This instruction presupposes a weighing of interests. In summary, the interests of the employees take a back seat to the interests of the employer, since the employer's interests such as health protection, duty of care and maintenance of the company outweigh the interests of the employer. In addition, the impairment of employee interests is not significant, since the execution of the rapid test is limited in time and does not represent a noticeable physical intervention.

If the employer demands tests, he has to bear the costs

It has not yet been clarified how often such a mandatory test may be required. So far there is no case law on this. The resolutions of the Federal Chancellor and the country leaders on Monday stipulate that rapid tests should be offered at least once and, if available, twice a week. It also states that "further obligations to make daily quick tests a prerequisite in areas where it is difficult to adhere to distance rules and consistently wear a mask".

Should the employer require a test, then he must - at least this is how the resolutions are to be understood - provide the appropriate logistics for this and also bear the associated costs.

Against the background of the prevention concept, however, the rapid tests are only necessary and therefore mandatory to instruct until the infection process can be controlled by other measures.

When it comes to data protection, note: personal rights vs. duty of care

In addition to the labor law, data protection regulations must also be observed. Carrying out quick tests represents processing of personal data that requires a legal basis. The supervisory authorities have not yet issued a final statement.

The processing of health data is regulated by Section 26 (3) of the Federal Data Protection Act (BDSG). According to this, the processing of health data for the purposes of the employment relationship is permissible if it is necessary to exercise rights or to fulfill legal obligations under labor law, social security law and social protection and there is no reason to assume that the legitimate interests of affected person outweighs the exclusion of processing. In addition, Section 22 (1) (b) BDSG also regulates that data collection may be permitted for the purpose of preventive health care and to assess the employee's ability to work.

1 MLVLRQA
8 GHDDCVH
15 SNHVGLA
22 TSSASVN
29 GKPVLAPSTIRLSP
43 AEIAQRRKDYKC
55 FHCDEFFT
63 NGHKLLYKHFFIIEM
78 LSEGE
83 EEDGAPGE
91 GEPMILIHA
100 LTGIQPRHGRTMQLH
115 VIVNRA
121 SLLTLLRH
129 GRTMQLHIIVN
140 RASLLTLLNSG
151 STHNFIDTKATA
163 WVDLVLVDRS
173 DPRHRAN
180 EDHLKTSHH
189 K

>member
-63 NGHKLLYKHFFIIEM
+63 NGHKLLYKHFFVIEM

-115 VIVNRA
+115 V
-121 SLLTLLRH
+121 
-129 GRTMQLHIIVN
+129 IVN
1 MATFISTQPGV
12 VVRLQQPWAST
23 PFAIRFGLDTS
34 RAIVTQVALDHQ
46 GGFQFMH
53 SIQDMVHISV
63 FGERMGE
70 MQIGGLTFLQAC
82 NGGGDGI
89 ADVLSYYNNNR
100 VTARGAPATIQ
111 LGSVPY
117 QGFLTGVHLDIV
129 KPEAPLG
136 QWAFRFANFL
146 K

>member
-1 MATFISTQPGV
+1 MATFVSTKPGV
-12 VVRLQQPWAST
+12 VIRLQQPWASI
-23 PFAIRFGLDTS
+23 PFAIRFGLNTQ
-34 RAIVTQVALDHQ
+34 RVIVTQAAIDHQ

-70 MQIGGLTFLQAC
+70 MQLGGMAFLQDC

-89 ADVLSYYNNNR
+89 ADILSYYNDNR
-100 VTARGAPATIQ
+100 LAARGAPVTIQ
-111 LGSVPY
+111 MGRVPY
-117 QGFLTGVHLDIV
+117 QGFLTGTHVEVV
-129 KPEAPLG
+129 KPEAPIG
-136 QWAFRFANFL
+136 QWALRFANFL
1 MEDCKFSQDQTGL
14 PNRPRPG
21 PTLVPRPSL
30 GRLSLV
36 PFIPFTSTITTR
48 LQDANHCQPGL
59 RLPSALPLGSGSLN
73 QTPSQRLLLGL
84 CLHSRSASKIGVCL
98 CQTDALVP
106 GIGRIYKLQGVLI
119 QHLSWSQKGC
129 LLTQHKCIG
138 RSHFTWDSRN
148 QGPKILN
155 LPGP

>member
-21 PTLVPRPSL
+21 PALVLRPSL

The implementation of rapid tests can be based on the standards mentioned after the weighing of interests has been documented. The purpose of a rapid test is to contain the pandemic and to protect others - employees and customers - from infection in the workplace. In addition, it is conceivable that the parties to the company conclude a corresponding company agreement, as this can also be used as a basis for permission under data protection law.

A weighing of interests must also be carried out in the context of data protection. The principle of proportionality applies, so that the question must be asked whether there are other - less interfering with the rights of employees - but equally effective options for health protection. In addition, the employer's duty of care, who is supposed to ensure the health protection of all employees, must be observed. This means that employers have to prevent infection with the virus and serious courses. These interests outweigh the interests of the individual employee with regard to his personal rights.

If employees refuse to carry out a rapid test, they can be refused access to the workplace, so that the right to remuneration no longer applies.

The remaining risk remains with the employer

Given the current situation, however, there is still a residual risk for employers when carrying out rapid tests. If employers instruct rapid tests and employees refuse them, labor law disputes are inevitable. The Offenbach Labor Court has already decided in an interim injunction (ruling of February 4, 2021, Az.:4 Ga 1/21) that employees may be denied access to the company in such a case. However, the court based its decision solely on formal arguments, so that a substantive dispute is still pending.

In order to introduce a broad test obligation, however, an independent legal basis would be useful and necessary. Here the legislature should improve immediately and at least regulate the framework requirements - legally secure - for mandatory rapid tests in the "Corona Occupational Safety and Health Ordinance" nationwide.

From a data protection point of view, the legislator should also clarify that rapid tests are legally possible under the current conditions and if the data protection principles are complied with.

The authors are lawyers at BEITEN BURKHARDT in Munich and members of the Labor Law practice group. They advise your national and international clients in the entire field of labor law.